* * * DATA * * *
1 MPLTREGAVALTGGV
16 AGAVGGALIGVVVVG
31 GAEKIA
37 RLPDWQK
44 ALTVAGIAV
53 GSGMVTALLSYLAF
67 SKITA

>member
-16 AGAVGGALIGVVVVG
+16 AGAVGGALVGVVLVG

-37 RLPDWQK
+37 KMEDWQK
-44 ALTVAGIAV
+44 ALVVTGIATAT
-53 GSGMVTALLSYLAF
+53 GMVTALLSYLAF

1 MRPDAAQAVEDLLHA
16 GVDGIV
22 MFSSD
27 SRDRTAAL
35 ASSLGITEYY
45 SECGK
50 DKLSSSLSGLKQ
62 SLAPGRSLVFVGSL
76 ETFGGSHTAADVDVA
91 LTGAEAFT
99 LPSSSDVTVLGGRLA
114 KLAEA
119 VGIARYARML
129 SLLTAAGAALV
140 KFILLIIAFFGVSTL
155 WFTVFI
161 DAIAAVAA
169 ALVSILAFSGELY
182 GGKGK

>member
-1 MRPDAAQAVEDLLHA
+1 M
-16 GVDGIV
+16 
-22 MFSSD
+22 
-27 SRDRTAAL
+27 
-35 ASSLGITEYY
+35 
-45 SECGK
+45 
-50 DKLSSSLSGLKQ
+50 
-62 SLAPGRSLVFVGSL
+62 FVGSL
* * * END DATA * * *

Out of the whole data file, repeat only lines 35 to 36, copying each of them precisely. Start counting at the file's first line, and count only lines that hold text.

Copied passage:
182 GGKGK

>member